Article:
L.A.'s marathon mix-up

For nearly all of the last 24 years, the first Sunday in March was marathon day in Los Angeles. Thousands of runners hit the pavement and more than a million spectators cheered them on in one of the city’s few communal street-level events.

But today, nobody is running in L.A.

The blame -- or thanks, depending on your perspective -- goes to a coalition of South-Central and Mid-City churches that complained to the city about the disruption to their parishioners caused by a Sunday marathon. And so the event has been pushed back nearly three months to Memorial Day, in my view a terrible day for a marathon in L.A.

In championing their own needs, church leaders lost sight of the city’s needs.


When marathons first began growing in popularity, they were held on parkland or in other out-of-the-way places. But then civic leaders began to see the value of drawing people out of their homes and into the public square to cheer others on. Marathons became community-building events, with runners acting as a moving portrait of urban connectivity, traversing race, class and neighborhood.

Of all the major marathons, Los Angeles has come closest to realizing this vision. Every major marathon has a personality, and L.A.'s has been one of the most democratic. It hasn’t always attracted the fastest runners or the biggest names, but the race is accessible to anyone. Registrants can sign up until the day before the race, and unlike the more elitist races in Boston and New York, nearly all of the participants in L.A.'s marathon are home-grown, hailing from the county or other parts of California.

Almost every major marathon is run on a Sunday, the day people are most likely to have off work and be available to run or watch. Over the years, faith groups have raised concerns about the disruption to churches in many cities. Marathon organizers have responded by altering routes, pushing up start times or changing dates so as not to conflict with religious holidays.

But only in L.A. has pressure from religious leaders caused a marathon to be bumped from Sunday.

Why? Is L.A. that much more religious than other American cities? Are churches here that much more powerful than those elsewhere?

Partly, the decision was a matter of politics. In most cities, marathons are put on entirely by private entities. Here, the event is staged by a private group, but the city owns the Los Angeles Marathon name and seal, which gives the City Council more control over the terms of marathon contracts than in most other municipalities. And when One LA, a local arm of the Industrial Areas Foundation, lent its considerable muscle to the church effort, helping disparate African American, Latino and Korean churches along the 26.2-mile marathon route present a united front at City Hall, politicians listened.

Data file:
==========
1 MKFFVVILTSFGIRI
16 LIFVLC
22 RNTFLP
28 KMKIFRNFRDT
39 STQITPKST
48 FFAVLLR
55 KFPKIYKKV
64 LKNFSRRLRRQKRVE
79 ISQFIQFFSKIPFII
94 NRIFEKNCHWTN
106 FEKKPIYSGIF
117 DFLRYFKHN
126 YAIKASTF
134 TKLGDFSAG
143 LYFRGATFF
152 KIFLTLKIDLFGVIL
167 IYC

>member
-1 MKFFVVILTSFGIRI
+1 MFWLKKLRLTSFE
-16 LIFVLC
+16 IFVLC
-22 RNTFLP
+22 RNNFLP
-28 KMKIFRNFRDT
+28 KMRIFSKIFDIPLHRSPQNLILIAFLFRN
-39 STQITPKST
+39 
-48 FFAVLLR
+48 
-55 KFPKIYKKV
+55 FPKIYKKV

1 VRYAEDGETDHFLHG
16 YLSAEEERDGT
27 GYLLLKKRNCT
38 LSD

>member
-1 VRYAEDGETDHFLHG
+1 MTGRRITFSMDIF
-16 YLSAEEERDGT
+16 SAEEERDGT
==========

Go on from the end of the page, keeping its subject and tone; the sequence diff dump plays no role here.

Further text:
Church leaders -- including the Rev. Clyde W. Oden Jr. of Bryant Temple AME, Samuel Chu of Immanuel Presbyterian and Father Richard Martini at Transfiguration Church -- had long been unhappy with the drop in attendance caused by road closures on marathon day. Last September, when ownership of the event was sold to Frank McCourt, owner of the L.A. Dodgers, they persuaded the City Council to stipulate that the marathon would be run on a holiday Monday as a condition of the new license.

When the City Council first approved the contract for McCourt’s running company, called Going the Distance, it was proposed that the marathon would be held on Presidents Day. The marathon has to be held in the first half of the year because summer is too hot and fall is already booked by races in New York, Chicago and elsewhere.

But after talking with city agencies, McCourt learned that most of downtown is “open for business” on Presidents Day. The same goes for Martin Luther King Jr. Day. That left Memorial Day.

Ideal marathon temperatures are somewhere between the high 40s and low 50s. Temperatures on Memorial Day in Los Angeles can break triple digits. In 2007, the Chicago Marathon was called off after one man died and hundreds of other participants suffered heatstroke when temperatures hit the high 80s.

With several date changes, tens of thousands of residents out of town for the holiday and the specter of hot weather, the L.A. Marathon as a community-building event has lost more than a little luster.

Sara Catania teaches journalism at USC and writes Run On, a blog about training for the marathon, at